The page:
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One small stroke of a pen, one giant leap for legal procedure

On 22 April 2020, the NSW government enacted the Electronic Transactions Amendment (COVID-19 Witnessing of Documents) Regulation 2020 (COVID-19 Regulation), which can found here.

Anyone who under NSW law must witness signatures for the documents below, take note: the signature may now be witnessed by audio visual link.

The COVID-19 Regulation affects witnesses of those signing documents, including:

  • a will;
  • a power of attorney or an enduring power of attorney;
  • a deed or agreement;
  • an enduring guardianship appointment;
  • an affidavit including annexures or exhibits; and
  • statutory declarations.

The regulations commenced on 22 April 2020, and this brave new world is expected to last for a minimum of six months.

The essential steps are as follows:

  1. The witness and the person making the statement must have a real time “audio visual link”; and
  2. The witness must observe the person signing the document in real time; and
  3. The witness must themselves sign the document as soon as practicable after the link; and
  4. The witness must endorse the document with a statement about the method of witnessing the signature, and state that it was witnessed in accordance with the Electronic Transactions Amendment (COVID-19 Witnessing of Documents) Regulation 2020.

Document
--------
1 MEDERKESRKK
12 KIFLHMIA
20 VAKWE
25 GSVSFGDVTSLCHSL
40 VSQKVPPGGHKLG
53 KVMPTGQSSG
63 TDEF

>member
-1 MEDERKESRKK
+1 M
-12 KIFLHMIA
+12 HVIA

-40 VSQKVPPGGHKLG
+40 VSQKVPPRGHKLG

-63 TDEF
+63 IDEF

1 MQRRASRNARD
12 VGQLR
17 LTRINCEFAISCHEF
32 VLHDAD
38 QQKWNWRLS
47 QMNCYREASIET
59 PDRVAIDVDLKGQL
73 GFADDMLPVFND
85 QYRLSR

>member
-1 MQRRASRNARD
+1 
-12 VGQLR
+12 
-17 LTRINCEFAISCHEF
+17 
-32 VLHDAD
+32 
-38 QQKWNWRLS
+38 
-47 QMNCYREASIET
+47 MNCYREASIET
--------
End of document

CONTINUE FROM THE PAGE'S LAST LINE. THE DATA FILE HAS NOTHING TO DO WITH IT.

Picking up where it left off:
The link must be audio and visual, and it must be “continuous and contemporaneous”. Video conferencing is the prime example.

A witness does not need to sign the same hard copy document. They can either (a) sign a separate counterpart, or (b) sign a scanned version of the document that they witnessed being signed. Whatever they choose, they would do well to carefully store all original copies of signed documents, and prepare a file note of the experience.

Readers should be aware that the COVID-19 Regulation does not change what actually needs to be signed and how it is to be signed. Certain documents, such as wills, have very particular requirements that still must be followed.

Nevertheless, another face-to-face process has been put on pause to keep society safe.

 

Regulatory Overhaul and Reform Pillars: building confidence and stronger foundations for the NSW building and construction industry

Transparency, accountability and quality of work are always issues at the forefront of the building and construction industry. In the wake of many high profile instances of defects in newly built developments, these are also the big issues that the NSW Government is tackling in 2020.

Where it began: the Shergold Weir Building Confidence Report

Back tracking to early 2018, the Shergold Weir Building Confidence Report recommended the implementation of a national best practice model. The purpose of this was to enhance public trust in the building and construction industry and strengthen the effective implementation of the National Construction Code. The best practice model comprises 24 recommendations relating to:

  • registration and training of practitioners;
  • roles and responsibilities of regulators;
  • the role of fire authorities;
  • integrity of private building surveyors;
  • collecting and sharing building information and intelligence;
  • adequacy of documentation and record keeping;
  • inspection regimes;
  • post-construction information management;
  • building product safety; and
  • how the above recommendations will be implemented.

The NSW Government’s Response: Building Stronger Foundations Discussion Paper